Gravity is the first feature film from director Alfonso Cuarón in seven years, and considering that his previous work includes Harry Potter and the Prisoner of Azkaban and the absolutely stellar Children of Men, I was excited to see it. The near-unanimous praise it's received from numerous other critics made me even more excited.
So what did I think of the finished product? To be completely honest, I don't think it's a perfect film, or even Cuarón's best (I would personally pick Children of Men for that). Despite that, it's still a very well-done movie that is amazing on a technical level, and one that completely succeeds at being tense and gripping when it wants to be.
Almost every part of the film takes place in Earth's orbit, following the novice shuttle engineer Ryan Stone (Sandra Bullock) and longtime pro astronaut Matt Kowalsky (George Clooney) on a routine maintenance expedition for the Hubble telescope. Serious danger soon reveals itself in the form of a sea of debris leftover from a Russian missile test, which makes its first appearance early on and tears the American shuttle to shreds, leaving Stone and Kowalsky as the only survivors. From there, the two aim to find a way to reach a neighboring space station and return to Earth.
Despite both receiving top billing, it should be stressed that this is much more Bullock's movie than Clooney's, whose focus and screentime definitely pale in comparison. Despite this, and the fact that neither character is given that complex or memorable of a personality, I still bought their comradery, and thought that they both gave good performances.
The film is wonderfully shot. I'm sure the majority of it is a lot of green-screened CG and wire work, but it looks seamless, bringing both a beauty and eerieness to the void of space. It also sticks to real-world physics by keeping things silent in terms of sound effects, relying more on an intense musical score to engage the audience.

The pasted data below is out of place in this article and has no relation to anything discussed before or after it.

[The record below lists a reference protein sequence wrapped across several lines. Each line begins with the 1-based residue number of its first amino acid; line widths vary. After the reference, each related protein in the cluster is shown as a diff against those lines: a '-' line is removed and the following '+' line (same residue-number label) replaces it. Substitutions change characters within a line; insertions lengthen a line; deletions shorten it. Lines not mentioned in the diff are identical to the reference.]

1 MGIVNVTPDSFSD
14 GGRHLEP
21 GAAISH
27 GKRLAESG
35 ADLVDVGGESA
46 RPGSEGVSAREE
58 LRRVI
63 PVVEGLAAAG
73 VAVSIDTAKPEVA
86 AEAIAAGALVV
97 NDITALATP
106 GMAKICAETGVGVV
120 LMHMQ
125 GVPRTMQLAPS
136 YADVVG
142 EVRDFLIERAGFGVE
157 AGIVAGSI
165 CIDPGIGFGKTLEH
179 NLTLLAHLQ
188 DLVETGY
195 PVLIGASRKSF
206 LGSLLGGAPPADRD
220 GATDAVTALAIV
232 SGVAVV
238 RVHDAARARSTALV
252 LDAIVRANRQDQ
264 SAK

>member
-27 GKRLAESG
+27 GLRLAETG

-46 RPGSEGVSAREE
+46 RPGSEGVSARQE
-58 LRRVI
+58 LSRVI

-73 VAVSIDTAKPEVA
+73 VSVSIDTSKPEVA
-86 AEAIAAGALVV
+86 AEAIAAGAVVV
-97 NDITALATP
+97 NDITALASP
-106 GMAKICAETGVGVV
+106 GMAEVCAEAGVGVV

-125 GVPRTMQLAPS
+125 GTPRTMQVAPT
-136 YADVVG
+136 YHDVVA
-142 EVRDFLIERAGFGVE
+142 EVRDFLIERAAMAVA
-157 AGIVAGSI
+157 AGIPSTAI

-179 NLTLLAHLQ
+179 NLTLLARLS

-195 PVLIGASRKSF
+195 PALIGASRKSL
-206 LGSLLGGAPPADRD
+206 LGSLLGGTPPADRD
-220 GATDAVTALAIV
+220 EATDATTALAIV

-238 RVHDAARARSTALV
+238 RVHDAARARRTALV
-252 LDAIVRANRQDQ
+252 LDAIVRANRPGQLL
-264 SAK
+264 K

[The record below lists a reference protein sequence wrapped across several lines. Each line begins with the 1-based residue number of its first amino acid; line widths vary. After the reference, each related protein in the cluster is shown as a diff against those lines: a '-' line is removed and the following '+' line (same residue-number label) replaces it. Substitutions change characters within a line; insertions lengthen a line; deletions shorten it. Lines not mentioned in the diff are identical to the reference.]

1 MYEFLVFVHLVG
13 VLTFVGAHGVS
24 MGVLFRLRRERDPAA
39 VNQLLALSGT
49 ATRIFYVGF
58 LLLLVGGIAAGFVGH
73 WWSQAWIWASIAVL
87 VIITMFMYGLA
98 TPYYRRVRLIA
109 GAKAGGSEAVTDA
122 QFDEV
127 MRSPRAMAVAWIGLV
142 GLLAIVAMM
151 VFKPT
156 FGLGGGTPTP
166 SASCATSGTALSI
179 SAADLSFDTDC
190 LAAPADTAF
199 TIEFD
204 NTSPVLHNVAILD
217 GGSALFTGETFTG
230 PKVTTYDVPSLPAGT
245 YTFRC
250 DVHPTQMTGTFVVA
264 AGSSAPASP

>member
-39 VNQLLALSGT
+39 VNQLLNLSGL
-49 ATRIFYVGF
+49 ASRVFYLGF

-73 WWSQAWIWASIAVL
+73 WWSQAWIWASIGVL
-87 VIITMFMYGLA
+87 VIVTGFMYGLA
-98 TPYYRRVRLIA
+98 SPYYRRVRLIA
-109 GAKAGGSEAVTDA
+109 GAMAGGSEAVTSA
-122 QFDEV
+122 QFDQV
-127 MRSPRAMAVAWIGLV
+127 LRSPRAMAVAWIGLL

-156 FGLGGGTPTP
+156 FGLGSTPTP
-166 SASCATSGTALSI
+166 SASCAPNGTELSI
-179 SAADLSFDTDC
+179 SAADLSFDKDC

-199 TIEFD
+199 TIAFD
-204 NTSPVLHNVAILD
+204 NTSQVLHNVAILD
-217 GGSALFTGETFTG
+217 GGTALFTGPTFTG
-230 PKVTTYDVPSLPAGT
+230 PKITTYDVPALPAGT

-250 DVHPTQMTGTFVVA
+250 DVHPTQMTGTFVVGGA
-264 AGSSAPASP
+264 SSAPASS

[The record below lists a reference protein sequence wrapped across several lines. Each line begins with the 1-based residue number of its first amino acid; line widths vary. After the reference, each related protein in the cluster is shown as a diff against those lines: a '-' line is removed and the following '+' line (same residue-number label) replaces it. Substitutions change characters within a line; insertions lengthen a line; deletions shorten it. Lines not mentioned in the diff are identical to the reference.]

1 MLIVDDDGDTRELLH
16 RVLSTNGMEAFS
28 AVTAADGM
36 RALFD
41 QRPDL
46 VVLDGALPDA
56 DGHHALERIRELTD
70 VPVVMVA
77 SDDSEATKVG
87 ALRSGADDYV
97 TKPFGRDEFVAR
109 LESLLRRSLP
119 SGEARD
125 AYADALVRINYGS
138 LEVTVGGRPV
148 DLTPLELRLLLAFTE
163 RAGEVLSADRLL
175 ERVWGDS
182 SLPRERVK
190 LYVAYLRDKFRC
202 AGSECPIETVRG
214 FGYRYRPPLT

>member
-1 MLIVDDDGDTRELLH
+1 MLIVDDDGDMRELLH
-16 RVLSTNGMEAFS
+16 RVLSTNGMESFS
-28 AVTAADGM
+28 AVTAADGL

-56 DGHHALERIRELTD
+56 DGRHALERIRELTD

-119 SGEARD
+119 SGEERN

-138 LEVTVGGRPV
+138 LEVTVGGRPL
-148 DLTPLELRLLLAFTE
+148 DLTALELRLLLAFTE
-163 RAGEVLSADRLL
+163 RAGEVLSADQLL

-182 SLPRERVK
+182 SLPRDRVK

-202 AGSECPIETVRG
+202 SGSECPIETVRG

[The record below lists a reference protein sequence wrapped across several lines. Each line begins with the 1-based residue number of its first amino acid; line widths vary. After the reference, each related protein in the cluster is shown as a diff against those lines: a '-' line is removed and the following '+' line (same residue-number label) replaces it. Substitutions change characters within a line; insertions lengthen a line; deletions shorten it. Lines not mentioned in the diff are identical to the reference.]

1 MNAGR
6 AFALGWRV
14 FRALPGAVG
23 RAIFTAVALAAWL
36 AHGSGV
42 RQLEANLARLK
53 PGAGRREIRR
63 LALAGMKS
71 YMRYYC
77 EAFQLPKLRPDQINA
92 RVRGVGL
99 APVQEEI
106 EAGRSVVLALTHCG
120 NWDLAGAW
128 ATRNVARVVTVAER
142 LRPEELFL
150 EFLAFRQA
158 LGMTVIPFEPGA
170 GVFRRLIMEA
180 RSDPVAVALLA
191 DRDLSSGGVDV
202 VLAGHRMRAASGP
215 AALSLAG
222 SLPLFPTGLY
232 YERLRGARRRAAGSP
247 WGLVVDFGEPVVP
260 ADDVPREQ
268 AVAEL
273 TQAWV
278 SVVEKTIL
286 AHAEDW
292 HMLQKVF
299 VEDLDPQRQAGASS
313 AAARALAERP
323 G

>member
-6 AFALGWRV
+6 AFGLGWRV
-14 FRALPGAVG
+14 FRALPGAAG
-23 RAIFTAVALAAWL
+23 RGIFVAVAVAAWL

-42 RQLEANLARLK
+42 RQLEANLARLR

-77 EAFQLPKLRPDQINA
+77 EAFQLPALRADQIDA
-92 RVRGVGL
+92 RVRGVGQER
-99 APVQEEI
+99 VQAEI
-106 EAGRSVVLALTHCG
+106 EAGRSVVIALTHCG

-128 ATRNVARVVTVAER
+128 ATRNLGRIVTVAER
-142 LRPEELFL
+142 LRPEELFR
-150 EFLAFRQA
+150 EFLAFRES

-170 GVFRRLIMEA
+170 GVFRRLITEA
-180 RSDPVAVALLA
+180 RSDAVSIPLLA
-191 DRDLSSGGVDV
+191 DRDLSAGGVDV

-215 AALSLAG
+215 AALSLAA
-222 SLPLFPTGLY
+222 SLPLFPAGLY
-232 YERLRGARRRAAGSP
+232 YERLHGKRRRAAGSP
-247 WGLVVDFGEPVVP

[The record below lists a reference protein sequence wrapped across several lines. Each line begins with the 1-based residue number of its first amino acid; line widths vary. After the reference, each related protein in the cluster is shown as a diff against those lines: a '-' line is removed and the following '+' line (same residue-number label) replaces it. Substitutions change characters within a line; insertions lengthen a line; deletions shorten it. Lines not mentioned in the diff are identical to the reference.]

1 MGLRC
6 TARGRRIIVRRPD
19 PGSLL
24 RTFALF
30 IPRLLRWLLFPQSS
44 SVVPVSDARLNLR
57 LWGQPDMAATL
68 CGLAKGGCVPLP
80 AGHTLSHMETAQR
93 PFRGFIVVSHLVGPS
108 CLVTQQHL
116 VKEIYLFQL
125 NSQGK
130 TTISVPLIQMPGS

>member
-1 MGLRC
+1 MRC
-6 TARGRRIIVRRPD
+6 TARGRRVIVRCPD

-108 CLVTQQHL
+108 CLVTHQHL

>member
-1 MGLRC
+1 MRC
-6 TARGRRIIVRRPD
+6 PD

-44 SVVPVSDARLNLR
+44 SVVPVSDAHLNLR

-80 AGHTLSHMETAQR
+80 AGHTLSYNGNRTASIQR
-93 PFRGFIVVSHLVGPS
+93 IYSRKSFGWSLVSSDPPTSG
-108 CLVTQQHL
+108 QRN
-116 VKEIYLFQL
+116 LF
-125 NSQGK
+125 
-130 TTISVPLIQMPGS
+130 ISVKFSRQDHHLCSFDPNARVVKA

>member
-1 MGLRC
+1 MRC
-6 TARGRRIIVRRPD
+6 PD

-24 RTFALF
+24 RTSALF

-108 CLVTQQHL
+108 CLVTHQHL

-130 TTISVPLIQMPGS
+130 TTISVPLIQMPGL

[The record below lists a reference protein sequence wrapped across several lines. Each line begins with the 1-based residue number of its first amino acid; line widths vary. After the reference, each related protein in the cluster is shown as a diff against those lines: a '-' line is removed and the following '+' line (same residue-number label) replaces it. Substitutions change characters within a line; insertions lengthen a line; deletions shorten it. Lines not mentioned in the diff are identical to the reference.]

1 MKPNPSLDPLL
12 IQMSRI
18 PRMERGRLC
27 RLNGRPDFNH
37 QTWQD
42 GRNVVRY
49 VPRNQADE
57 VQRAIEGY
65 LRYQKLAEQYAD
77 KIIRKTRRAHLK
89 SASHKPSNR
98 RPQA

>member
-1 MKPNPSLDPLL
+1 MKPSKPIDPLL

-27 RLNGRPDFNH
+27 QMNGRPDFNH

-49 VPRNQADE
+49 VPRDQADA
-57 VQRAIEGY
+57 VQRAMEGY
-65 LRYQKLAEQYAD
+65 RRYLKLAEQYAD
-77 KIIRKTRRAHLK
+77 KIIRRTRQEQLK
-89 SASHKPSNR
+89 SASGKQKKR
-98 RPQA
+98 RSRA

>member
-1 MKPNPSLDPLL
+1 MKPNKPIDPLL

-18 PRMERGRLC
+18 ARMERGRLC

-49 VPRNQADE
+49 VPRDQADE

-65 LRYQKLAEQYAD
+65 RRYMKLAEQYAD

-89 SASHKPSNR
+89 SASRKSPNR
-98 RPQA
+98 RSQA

So what exactly is keeping me from declaring this movie a flawless masterpiece like many others? Despite being only an hour and a half long, some parts, both fast-paced and mellow, feel a little stretched out. For example, after the stellar opening action scene where the satellite gets torn apart, we see Stone spinning helplessly through space for quite some time, and I have to say that they could have cut down on the amount of time just showing her spinning endlessly before the plot resumed. And even when there are some great action scenes going on, every now and then, I felt like they were overstaying their welcome, and I was ready for something else to happen.
Thankfully, these parts aren't very numerous, and seem to diminish as the film progresses. The last ten or fifteen minutes in particular are edge-of-your-seat exciting, with a satisfying payoff and the best musical track of the film to close things out. Special mention must also be given to the film's use of 3D, namely one specific disaster scene where shards of debris fly right at the camera. It does a great job of making you feel right in the thick of things.
Gravity is not for the faint of heart, due both to its heavy action and a gruesome look at some of the less lucky victims early on, but if you think you can handle it, I'd recommend it. I can't call it completely perfect or one of the best films I've ever seen, but I can call it a very well-made and gripping experience, and one that should be seen by anyone interested in it.